2. Lots of modern diesels do this, it’s nice when your carbon cleaning with solvents and open the door for whatever reason…. Whoomf nice big fire 🔥 BMW’s do it when the bonnet switch detects a change of state… You lean over the bonnet switch to clean the intake ports. Whoomf. Thanks Mr. Engineer.

    3. I can see a couple of solutions to this. I would be to add a li-ion battery backup and charger to the pi so it runs all the time unless the backup batter gets too low. It would do a low power sleep until woken by a key turn.
      Second would be to do it all on true microcontroller with and add on HDMI board like this https://www.hackster.io/news/bring-hdtv-capability-to-small-mcus-with-techtoys-hdmi-shield-bf3694d4af41
      So it would boot instantly.
      If you stick with the pi.
      You could also add a backup camera as well and even a radio using an SDR dongle. Maybe even side mirror cameras if you can write good reliable code. But…..
      Drop the touch screen buttons are better in a moving vehicle and…
      Javascript?????? Ewwww…… C++ plus QT or gdk will work just fine and dandy for this.

  1. This is really lovely. I have the sister car to this, a Triumph Spitfire, and have replaced a lot of the guts but hadn’t considered an upgrade of this level. For a while I was driving the speedometer with a DC motor based on a GPS signal, but I finally managed to find a metric-transmission-to-crazy-english-car adapter to revert it to mechanical.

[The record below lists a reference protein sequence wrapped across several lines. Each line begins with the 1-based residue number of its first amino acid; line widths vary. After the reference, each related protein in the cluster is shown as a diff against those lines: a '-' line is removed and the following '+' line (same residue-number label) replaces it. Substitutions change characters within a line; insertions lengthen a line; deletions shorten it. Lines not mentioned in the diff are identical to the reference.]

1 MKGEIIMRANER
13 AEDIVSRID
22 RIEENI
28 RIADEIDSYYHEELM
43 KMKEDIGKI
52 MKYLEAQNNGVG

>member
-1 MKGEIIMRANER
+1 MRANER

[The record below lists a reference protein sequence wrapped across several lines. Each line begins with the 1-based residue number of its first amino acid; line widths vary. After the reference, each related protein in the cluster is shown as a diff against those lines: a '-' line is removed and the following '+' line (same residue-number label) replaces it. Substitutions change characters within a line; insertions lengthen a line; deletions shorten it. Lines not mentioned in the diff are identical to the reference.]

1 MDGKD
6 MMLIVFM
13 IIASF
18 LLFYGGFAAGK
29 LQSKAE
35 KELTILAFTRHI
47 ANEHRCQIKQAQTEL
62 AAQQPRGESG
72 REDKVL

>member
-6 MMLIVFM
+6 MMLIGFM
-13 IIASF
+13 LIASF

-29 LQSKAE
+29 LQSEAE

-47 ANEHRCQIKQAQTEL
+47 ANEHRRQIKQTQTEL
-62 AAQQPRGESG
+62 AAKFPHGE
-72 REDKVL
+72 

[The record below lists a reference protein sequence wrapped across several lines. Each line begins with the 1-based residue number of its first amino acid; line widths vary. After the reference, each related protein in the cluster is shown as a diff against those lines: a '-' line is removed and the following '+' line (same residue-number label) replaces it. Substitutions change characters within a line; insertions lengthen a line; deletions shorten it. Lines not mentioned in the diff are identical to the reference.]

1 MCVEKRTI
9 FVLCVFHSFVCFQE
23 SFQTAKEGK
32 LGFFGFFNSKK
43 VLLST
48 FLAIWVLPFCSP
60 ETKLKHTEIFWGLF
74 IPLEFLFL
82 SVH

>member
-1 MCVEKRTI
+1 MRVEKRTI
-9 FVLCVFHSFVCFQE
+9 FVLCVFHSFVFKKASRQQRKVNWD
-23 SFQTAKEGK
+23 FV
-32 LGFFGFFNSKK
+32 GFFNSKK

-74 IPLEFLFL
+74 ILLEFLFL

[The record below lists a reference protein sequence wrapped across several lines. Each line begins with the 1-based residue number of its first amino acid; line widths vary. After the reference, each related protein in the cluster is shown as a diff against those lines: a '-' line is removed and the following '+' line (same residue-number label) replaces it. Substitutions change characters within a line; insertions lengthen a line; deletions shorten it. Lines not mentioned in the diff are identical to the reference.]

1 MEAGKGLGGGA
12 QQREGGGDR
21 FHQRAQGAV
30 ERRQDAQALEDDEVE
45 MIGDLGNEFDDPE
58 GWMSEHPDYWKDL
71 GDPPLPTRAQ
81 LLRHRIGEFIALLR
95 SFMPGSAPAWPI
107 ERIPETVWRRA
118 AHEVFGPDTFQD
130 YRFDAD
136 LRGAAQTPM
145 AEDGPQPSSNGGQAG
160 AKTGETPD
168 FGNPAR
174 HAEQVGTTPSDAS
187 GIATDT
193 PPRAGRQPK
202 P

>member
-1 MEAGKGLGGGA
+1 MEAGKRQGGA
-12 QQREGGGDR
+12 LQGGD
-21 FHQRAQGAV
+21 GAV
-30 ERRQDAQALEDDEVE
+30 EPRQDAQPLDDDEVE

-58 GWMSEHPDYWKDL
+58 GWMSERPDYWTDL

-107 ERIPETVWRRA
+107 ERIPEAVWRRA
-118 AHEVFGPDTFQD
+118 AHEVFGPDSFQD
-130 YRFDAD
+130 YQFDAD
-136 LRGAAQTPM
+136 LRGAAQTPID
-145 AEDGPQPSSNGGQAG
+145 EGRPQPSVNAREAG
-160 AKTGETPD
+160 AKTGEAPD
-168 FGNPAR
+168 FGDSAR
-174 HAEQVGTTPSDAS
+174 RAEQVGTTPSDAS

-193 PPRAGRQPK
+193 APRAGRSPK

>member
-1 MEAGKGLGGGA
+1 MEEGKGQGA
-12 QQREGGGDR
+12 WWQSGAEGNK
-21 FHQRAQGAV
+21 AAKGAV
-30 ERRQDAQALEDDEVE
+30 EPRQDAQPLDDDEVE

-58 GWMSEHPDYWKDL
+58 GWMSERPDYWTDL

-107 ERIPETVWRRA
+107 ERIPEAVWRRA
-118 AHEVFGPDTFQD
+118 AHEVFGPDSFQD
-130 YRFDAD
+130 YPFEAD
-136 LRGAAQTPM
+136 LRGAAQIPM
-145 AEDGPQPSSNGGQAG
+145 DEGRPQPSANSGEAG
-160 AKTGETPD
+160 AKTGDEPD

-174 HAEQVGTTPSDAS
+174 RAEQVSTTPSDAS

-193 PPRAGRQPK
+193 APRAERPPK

The nice thing about a mix of mechanical and electronic is that you can lose something due to a fault and still have the rest running. It’s nice to have both a mechanical and electronic oil pressure gauge, for instance.
    I’d love to hear more about the ECU choices.

    1. Friend had an MG. Tach broke. Took it apart: a TI chip. NOT TI’s standard tach chip, but a custom. I got lucky, the person I called found some samples in an engineer’s desk! I repaired it, because a new one was unobtainium.

      Also: a pot metal right angle geared adapter, screwed on the back of the tach to allow the cable drive to connect. Why they didn’t use a wire off the ignition circuit I don’t understand. This was in 1980, so my memory is fuzzy but to my knowledge, the car is still on the road.

  2. Hmm. Why replace something that lasted for 60 years with something that will fail in 6? Oh well not my car, not my problem.
    I would have opted for a bldc motor spinning the original dials so the hack is reversable. But yeah, im not completely rebuilding my car…

  3. Well I’m baffled. Many vintage vehicle restorers – myself, and the ones I know personally – go to _great_ lengths to keep the original instruments. Sometimes spending hundreds if not thousands of dollars to do so.
    I read through the site looking for a good explanation why the originals are not being used, but only saw ‘ECU engine’ given, I’d be interested in more detail than that.
    Why not try driving the original speedo with a geared-up stepper or other speed-controlled motor?

    1. Well the answer it’s pretty simple. I’m not a vintage car restorer. This car was ready for the junkyard when I got it and I have spent almost a year and tens of thousands of dollars personally pulling it apart I’m putting it back together better than it was new. It has a modern direct injection turbocharged engine, a 5-speed transmission, a modern LSD rear end and CV shafts. It’s about as far from a stock restoration as you could get, and will be a substantially better car because of that.